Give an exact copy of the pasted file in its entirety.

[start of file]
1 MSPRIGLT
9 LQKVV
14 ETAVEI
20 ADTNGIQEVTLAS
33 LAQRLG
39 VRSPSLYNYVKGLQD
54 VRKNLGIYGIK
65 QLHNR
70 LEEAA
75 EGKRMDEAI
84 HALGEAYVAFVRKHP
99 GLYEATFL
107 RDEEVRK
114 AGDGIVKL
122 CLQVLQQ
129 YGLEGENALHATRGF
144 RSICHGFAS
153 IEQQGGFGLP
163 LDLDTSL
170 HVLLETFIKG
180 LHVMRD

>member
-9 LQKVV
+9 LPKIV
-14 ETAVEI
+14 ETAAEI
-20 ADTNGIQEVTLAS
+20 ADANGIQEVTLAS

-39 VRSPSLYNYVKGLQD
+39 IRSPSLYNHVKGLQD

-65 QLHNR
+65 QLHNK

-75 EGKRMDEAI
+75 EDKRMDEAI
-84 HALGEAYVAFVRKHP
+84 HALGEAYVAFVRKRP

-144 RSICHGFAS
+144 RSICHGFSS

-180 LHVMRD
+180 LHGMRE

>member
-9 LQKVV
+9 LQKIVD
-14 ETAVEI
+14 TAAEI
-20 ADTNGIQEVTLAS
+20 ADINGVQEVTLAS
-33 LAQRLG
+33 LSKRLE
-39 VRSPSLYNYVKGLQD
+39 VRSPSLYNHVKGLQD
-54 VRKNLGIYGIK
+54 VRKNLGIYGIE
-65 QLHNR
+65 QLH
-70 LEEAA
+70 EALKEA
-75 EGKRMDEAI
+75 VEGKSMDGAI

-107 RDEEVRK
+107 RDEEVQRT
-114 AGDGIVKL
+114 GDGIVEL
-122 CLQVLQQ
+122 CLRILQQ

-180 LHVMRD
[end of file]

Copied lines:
1 MSPRIGLT
9 LQKVV
14 ETAVEI
20 ADTNGIQEVTLAS
33 LAQRLG
39 VRSPSLYNYVKGLQD
54 VRKNLGIYGIK
65 QLHNR
70 LEEAA
75 EGKRMDEAI
84 HALGEAYVAFVRKHP
99 GLYEATFL
107 RDEEVRK
114 AGDGIVKL
122 CLQVLQQ
129 YGLEGENALHATRGF
144 RSICHGFAS
153 IEQQGGFGLP
163 LDLDTSL
170 HVLLETFIKG
180 LHVMRD

>member
-9 LQKVV
+9 LPKIV
-14 ETAVEI
+14 ETAAEI
-20 ADTNGIQEVTLAS
+20 ADANGIQEVTLAS

-39 VRSPSLYNYVKGLQD
+39 IRSPSLYNHVKGLQD

-65 QLHNR
+65 QLHNK

-75 EGKRMDEAI
+75 EDKRMDEAI
-84 HALGEAYVAFVRKHP
+84 HALGEAYVAFVRKRP

-144 RSICHGFAS
+144 RSICHGFSS

-180 LHVMRD
+180 LHGMRE

>member
-9 LQKVV
+9 LQKIVD
-14 ETAVEI
+14 TAAEI
-20 ADTNGIQEVTLAS
+20 ADINGVQEVTLAS
-33 LAQRLG
+33 LSKRLE
-39 VRSPSLYNYVKGLQD
+39 VRSPSLYNHVKGLQD
-54 VRKNLGIYGIK
+54 VRKNLGIYGIE
-65 QLHNR
+65 QLH
-70 LEEAA
+70 EALKEA
-75 EGKRMDEAI
+75 VEGKSMDGAI

-107 RDEEVRK
+107 RDEEVQRT
-114 AGDGIVKL
+114 GDGIVEL
-122 CLQVLQQ
+122 CLRILQQ

-180 LHVMRD